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  Pilates exercise:   the rope raise Pilates Information
Pilates Alexander Technique
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The Rope Raise:- Start Position
  1. Stand as for "Standing Correctly": Inner side of feet parallel and just under hip width apart, foot arches formed and toes "grasping" the floor, knees pointing ahead or slightly outward, pelvic neutral, spine long and relaxed, scapulas gently anchored, head effortlessly balanced atop the spine.
  2. Hold the rope (or string, or scarf) lightly with both hands, about 1 meter apart. (Keep those scapulas anchored!)
The Rope Raise:- Action
  1. Breathe in and zip and hollow,
  2. (Breathing out): Raise the rope to above your head. Stretch toward the sky! Let the rope "lead" your arms and shoulders. Maintain a gentle scapular anchor throughout!
  3. Breathe in.
  4. (Breathing out): Bring the rope down to touch your forehead. Maintain scapular anchor!
  5. (Breathing in): Raise the rope to above your head. Stretch toward the sky! Maintain scapular anchor!
  6. Repeat steps 4 and 5 to a total of five times.
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The Rope Raise:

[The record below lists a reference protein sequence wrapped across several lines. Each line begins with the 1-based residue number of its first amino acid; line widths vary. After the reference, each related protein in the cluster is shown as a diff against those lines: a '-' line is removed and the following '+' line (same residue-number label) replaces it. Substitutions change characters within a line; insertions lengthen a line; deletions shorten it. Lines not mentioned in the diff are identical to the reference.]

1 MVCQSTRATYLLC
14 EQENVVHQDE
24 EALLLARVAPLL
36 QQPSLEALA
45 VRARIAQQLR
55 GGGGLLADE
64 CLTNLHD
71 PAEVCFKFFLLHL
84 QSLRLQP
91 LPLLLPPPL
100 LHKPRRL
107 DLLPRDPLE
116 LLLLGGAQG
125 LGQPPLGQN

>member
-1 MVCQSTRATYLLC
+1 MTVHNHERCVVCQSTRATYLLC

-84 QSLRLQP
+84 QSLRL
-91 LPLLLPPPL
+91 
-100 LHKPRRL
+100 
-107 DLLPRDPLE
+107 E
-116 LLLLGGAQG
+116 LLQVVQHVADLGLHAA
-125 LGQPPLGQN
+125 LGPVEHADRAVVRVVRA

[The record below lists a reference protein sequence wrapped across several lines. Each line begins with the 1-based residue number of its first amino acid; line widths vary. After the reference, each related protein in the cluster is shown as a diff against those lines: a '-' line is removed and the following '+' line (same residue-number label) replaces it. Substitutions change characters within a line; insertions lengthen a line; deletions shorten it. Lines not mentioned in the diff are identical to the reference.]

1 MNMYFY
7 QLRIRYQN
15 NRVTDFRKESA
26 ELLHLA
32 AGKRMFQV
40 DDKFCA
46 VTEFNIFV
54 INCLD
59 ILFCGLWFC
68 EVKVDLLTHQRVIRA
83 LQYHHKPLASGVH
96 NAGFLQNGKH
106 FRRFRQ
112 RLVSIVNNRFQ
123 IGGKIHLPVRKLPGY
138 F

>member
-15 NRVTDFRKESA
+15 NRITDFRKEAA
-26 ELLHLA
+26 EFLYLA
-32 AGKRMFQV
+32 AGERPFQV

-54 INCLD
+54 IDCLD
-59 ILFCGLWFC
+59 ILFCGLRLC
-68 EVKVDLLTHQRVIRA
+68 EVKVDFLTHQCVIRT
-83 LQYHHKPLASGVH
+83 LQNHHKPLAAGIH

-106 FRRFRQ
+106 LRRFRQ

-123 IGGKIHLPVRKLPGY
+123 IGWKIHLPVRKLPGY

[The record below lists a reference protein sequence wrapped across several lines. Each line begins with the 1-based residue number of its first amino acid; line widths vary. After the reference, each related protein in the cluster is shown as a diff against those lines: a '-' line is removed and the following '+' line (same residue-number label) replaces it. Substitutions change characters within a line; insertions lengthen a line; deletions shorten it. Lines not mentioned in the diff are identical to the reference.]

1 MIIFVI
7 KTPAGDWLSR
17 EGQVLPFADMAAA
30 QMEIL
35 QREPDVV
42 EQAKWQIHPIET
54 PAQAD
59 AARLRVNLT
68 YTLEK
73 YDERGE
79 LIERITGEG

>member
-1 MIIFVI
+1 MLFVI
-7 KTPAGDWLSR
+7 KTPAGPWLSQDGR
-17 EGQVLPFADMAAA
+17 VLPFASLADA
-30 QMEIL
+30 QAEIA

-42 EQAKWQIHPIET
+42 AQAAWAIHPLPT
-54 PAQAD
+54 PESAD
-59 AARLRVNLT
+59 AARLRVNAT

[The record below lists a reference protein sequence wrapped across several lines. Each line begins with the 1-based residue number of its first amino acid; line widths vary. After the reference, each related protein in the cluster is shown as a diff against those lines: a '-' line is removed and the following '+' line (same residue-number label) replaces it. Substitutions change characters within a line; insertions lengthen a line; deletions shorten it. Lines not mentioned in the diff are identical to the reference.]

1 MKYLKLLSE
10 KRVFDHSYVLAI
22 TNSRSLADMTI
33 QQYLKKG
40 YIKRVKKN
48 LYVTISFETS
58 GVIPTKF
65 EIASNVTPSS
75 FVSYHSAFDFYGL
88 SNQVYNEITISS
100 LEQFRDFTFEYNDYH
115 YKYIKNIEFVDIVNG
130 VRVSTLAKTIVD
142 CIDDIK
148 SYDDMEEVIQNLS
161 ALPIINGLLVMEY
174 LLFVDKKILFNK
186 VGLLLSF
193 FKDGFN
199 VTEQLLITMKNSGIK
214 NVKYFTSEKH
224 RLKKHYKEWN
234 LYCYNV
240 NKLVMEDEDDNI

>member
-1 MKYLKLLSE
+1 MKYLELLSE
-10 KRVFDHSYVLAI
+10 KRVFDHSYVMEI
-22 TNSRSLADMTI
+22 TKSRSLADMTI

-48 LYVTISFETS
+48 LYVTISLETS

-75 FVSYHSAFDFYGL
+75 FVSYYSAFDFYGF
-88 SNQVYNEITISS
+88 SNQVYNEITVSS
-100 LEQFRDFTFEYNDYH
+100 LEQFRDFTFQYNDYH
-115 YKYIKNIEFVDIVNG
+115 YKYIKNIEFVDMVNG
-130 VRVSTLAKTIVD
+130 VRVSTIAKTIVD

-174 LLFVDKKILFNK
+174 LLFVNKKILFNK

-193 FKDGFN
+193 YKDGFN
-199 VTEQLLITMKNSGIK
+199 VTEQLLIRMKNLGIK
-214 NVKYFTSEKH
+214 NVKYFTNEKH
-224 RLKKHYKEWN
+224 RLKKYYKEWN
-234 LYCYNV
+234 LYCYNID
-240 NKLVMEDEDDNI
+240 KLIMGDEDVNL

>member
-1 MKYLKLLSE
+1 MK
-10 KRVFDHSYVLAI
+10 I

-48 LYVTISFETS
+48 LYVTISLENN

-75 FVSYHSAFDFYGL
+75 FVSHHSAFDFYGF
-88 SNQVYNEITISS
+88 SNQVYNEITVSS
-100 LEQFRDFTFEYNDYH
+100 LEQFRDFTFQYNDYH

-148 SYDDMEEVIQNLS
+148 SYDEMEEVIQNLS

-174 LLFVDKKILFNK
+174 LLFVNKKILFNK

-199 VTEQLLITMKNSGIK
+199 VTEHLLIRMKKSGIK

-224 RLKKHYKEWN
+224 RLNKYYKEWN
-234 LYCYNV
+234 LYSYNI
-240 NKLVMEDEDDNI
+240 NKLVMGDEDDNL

Intermediate RopeRaiseInt Finnish RopeRaiseFin
Often the movement of an extremity (in this case the arms) dictates the movement at the core (in this case the lower spine: lifting an object above the head makes your back arch). This unnecessary and possibly harmful back movement occurs because:-
  • The muscles of your shoulder girdle are stiffer than abdominals so the lower spine is where the movement occurs.
  • You are more aware of the movement of your hands and arms than you are of your lower back.
Pilates exercises seek to correct both of these by:-
  • Working muscles over their longer range (at the gym we often work muscles over their shorter range and then try to correct "short" muscles by stretching.
  • Teaching awareness & strength at the core.
What it does
This exercise gently exercises the following muscles in their longer ranges of movement (something they do not routinely experience):-
  • Pectorals
  • Anterior Deltoid
  • Rhomboids and Levator scapulae
  • trapezius
  • Latissimus dorsi and (to some extent) Teres major.
  • Subscapularis
Watch Points
  • Your back will want to arch. Don't let it!
  • Your head will try to duck. Don't let it!
  • Keep the movements smooth relaxed, and symmetrical. A mirror may well help.
  1. Shirley A Sahrmann: Diagnosis of and Treatment of Movement Impairment Syndromes Publ. Mosby 2002
  2. The Official Body Control Pilates Manual Available from:

© Bruce Thomson, EasyVigour Project
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